Is China vulnerable to an East Asian kind of crisis? It could, given the combination of high financial inefficiency and declining productivity. That was the combination in East Asia, right before the financial crisis, says Yasheng Huang, professor at the MITs Sloan Institute of Management.
Huang, who co-authored the definitive paper "Can India overtake China" along with Harvard Business Schools Tarun Khanna, was in India to deliver lectures on "Policy framework and development strategies: India and China" organised by the Confederation of Indian Industry.
Improvement in Chinas financial sector has been very modest compared with the Indian reforms in the 1990s. "The potential for disruption is and remains high. Though whether or not there will be an actual crisis will depend on other things we cant foresee," he warned, speaking to DNA Money.
Huang, who has been a trenchant critic of the development model followed by China in the 1990s, had one message for India: dont be obsessed with China or foreign direct investment (FDI). Ascribing Chinas success to its world-class infrastructure or its huge FDI inflows is an incorrect, misleading and harmful way of understanding the Chinese phenomenon, was Huangs simple point. "India is achieving 8% growth with 50% of Chinas investments and 10% of its FDI. To me this is a picture of more sustainable growth.
Chinas FDI inflows, Huang argues, reflect the systemic weaknesses in the economy. The financial system heavily supported the state-owned enterprises (SOEs) and actively discriminated against domestic private sector firms, which, then had no choice but to turn to foreign investors for equity capital.
A vibrant domestic private sector, Huang argues, can pull in high quality, technologically intensive FDI. Suppressing it, he warns, will bring in only low quality FDI, as it is in China. Huang questions the popular notion in India that FDI is needed to bring in technology. Korean firms, he points out, obtained technology by getting technical designs and information from the companies they supplied to, as also by exporting capital and acquiring firms in Silicon Valley and elsewhere. Much of Indian investments abroad too, he notes, are for acquiring technology, mentioning Ranbaxy as just one example.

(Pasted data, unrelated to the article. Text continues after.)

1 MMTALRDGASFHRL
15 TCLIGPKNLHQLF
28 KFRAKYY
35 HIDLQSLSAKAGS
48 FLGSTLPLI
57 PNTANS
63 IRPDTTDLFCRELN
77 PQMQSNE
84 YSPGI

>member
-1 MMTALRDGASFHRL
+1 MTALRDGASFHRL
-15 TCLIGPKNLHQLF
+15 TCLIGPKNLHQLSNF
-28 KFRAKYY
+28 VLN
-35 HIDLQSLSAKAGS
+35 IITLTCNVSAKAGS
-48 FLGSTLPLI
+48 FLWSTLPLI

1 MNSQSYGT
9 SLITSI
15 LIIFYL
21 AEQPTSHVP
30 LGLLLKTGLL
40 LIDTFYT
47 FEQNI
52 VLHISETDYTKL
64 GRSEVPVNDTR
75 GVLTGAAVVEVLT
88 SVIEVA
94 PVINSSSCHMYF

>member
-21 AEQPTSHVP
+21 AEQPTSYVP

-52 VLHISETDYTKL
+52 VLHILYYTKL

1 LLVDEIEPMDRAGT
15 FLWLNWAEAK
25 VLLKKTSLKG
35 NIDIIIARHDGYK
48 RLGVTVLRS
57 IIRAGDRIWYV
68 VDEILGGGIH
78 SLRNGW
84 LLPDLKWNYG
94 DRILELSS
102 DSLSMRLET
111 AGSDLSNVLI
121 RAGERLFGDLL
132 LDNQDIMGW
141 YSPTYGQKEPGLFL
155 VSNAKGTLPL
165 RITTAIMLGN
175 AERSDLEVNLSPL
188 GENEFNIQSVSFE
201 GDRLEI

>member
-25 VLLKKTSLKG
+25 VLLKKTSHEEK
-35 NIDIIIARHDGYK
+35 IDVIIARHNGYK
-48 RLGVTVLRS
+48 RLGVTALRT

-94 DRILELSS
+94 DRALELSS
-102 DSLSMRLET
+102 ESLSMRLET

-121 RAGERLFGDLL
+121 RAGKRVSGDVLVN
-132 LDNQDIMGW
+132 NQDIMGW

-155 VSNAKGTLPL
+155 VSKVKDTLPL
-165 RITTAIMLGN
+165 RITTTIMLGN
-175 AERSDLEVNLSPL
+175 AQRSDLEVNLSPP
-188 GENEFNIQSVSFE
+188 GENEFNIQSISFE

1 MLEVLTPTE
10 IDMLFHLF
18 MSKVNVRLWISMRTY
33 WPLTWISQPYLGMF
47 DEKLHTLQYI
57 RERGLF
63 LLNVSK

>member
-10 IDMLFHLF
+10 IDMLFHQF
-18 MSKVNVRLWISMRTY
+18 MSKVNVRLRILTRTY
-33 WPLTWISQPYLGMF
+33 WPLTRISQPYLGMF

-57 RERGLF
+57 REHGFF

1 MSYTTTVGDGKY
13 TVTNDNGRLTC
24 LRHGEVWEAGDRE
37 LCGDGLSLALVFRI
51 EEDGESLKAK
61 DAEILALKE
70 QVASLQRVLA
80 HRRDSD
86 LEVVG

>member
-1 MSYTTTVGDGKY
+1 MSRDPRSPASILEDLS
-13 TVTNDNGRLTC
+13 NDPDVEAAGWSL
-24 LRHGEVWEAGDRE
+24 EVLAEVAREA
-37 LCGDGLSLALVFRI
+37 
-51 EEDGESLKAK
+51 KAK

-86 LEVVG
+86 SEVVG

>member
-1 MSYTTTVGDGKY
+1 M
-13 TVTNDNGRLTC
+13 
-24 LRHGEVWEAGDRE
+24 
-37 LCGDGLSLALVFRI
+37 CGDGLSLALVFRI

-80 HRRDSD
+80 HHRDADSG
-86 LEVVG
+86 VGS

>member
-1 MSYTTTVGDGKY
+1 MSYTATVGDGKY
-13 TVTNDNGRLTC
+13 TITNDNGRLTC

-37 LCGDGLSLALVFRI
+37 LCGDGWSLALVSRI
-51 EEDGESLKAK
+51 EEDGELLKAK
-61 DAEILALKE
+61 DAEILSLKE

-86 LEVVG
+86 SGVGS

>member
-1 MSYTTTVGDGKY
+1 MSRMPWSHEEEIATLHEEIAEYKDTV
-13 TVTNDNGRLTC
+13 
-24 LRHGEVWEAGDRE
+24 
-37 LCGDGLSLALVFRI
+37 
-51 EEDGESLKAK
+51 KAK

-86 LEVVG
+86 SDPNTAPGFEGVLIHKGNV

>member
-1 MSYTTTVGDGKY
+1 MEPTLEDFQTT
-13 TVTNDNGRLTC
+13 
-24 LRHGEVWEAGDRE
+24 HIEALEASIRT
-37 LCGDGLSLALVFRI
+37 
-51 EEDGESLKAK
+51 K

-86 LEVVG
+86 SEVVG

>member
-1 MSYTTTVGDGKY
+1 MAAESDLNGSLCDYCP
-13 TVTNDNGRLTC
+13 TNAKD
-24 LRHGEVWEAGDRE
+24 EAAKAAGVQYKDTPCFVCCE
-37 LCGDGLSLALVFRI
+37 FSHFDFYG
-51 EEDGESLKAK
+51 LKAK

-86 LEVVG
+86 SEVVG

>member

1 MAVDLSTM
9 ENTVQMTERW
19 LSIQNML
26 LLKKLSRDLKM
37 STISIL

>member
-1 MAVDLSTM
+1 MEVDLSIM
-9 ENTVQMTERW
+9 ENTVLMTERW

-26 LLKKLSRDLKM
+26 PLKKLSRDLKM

Provinces like Zhejiang following an Indian growth model tend to get more technologically intensive FDI. They may have poor infrastructure but fairly liberal financial policies that support the domestic private sector. Zhejiang is home to a lot of the Indian IT firms. "India has the best of both worlds because it can get FDI as well as the benefits of domestic private sector growth."
Nor has Chinas growth to do with its huge infrastructure build up. The huge investments happened in the 1990s, his presentation showed, while the growth preceded it. China, in fact, may have over-invested in infrastructure, since the actual usage of expressways and some other hard infrastructure is very low. Not for him arguments that usage volumes will increase ten years down the line. "
Why? The volume is a function of growth and the growth is a function of education, health." Putting huge amounts of capital in physical infrastructure, will pull away resources from the health and education systems, which are equally, if not more, important for growth. Most business analysts underestimated India because they only looked at the lack of airports and hotels, he rued, ignoring its soft infrastructure. "Economic growth is a function of soft infrastructure, property rights and a relatively efficient financial system."
Though China is on a course correction of sorts, this, says Huang, is yet to show up in increased domestic consumption, another factor that economists like Morgan Stanleys Stephen Roach have identified as a factor behind Indias more sustainable growth. The government has started waiving rural education fees, reducing rural taxation. All this, Huang believes, will increase the consumption to GDP ratio over time.
Though attempts are being made to address the problem of lack of local entrepreneurship (which Huang and Khanna had identified as a major weakness in the Chinese growth model), Huang isnt sure the government is going about it in the right way.
"They think the lack of innovation is because of too much FDI. Its not because you have very liberal FDI policy. It is because you have very illiberal domestic investment policies." The government is beginning to look into the domestic business environment but not as drastically as Huang thinks they should.